Following the recent announcement that the Government have decided the UK has gone further than other countries in reducing greenhouse gas emissions, and therefore they could introduce more flexibility in relation to its net-zero objectives, it got me thinking about the sort of lease provisions we have been seeing for a while now which are designed to encourage or require the parties to improve the environmental performance of properties.
Even if the Government may be looking to relax things a little, I doubt there is likely to be any relaxation when it comes to landlords requiring their leases to be ‘green’.
From a landlord’s perspective, there are a number of reasons why green lease clauses are attractive, including future-proofing their building from an energy efficiency point of view, and complying with environmental, social and governance (‘ESG’) policies.
For a tenant, increasing energy efficiency can result in lower day-to-day running costs, and may also help the tenant to be able to sublet the premises to a third party should the need arise. Of course, tenants may also have their own ESG requirements to consider.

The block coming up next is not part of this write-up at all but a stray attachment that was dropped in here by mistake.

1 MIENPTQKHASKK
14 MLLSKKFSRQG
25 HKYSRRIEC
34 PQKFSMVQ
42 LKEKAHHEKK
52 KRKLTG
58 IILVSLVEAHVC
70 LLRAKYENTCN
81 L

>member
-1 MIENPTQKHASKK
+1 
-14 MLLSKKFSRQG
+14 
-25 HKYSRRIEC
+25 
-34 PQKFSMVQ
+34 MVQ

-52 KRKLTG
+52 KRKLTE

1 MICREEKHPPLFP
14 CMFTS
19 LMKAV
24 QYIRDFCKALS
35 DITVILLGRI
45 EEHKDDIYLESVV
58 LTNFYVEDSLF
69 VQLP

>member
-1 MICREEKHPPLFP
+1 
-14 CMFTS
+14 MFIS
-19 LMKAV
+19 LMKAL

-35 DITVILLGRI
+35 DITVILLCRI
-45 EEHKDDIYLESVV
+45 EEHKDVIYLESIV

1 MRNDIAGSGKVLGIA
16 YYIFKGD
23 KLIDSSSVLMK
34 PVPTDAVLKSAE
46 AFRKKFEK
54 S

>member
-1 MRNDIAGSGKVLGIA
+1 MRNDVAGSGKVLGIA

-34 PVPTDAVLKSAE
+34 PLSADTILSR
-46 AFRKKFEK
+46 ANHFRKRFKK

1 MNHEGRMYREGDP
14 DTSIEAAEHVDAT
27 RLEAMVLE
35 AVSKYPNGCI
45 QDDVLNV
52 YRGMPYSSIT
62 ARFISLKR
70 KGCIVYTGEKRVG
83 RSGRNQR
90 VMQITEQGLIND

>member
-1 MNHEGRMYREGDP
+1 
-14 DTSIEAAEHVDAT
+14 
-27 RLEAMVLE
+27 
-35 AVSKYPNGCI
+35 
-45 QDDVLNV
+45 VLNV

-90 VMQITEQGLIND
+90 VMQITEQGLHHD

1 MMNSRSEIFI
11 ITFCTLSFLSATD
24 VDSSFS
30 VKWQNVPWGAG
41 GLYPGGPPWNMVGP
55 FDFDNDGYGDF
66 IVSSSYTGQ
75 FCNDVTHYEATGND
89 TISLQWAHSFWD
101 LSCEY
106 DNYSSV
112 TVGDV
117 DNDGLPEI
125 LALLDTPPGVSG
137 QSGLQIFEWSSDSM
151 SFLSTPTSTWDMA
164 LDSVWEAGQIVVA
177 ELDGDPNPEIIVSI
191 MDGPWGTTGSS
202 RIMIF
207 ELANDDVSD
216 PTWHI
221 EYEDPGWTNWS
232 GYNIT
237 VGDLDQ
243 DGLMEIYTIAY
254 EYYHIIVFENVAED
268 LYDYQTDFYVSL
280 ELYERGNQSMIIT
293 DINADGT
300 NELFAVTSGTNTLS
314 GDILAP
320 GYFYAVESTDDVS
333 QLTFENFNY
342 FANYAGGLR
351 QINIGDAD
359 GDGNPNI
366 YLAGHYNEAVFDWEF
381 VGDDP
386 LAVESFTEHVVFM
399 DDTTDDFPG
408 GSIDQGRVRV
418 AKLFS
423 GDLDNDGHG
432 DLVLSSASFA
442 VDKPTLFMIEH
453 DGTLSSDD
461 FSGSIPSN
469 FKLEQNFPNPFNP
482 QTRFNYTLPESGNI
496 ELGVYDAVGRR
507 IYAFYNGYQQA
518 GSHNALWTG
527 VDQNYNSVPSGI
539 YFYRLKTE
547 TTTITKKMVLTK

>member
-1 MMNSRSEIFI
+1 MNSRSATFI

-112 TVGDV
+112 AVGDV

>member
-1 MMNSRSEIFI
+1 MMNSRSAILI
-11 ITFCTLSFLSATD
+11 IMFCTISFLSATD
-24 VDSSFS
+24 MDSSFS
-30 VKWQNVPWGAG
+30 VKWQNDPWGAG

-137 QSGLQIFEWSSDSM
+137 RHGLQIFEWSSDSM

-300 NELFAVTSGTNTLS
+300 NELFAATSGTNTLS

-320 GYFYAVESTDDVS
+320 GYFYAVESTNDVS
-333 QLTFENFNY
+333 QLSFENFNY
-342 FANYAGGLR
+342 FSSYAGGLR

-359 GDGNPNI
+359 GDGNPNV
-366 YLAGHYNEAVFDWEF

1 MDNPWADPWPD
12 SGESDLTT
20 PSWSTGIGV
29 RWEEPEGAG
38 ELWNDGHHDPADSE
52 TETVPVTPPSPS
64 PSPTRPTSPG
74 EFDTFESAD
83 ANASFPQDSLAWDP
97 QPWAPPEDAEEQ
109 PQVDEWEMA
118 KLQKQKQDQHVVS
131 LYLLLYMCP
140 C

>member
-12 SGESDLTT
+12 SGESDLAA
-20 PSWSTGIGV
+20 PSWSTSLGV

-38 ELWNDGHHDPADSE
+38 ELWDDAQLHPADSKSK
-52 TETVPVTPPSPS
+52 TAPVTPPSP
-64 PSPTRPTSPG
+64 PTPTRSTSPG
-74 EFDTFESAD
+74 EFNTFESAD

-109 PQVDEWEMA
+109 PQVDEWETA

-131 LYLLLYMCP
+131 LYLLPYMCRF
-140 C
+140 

From experience of negotiating green provisions in leases over the past few years, it has become obvious to me and my colleagues at EMW that to have the best chance of them successfully resulting in meaningful improvements to the environmental performance of a property, green lease provisions need to be measurable and enforceable, but without impacting on a tenant’s ability to use the property for its operational requirements or significantly increasing their financial liability under the lease.
There is a wide spectrum when it comes to what shade of green these lease provisions are, and with careful drafting and negotiating, it is possible to lighten the tenant’s burden of a ‘dark green’ clause suggested by a landlord, while still having the tenant committed to working towards improving the property’s environmental performance.
The concept of green leases is a huge and constantly evolving area. While the Government may be reining back a bit with their own green policies, it is inevitable that landlords will be continuing to colour their leases with as much green as they can.
Since EMW were recently awarded B Corp status, environmental performance, sustainability and energy efficiency are high on our agenda. Having also recently switched to a fully electric car, it is also high on mine!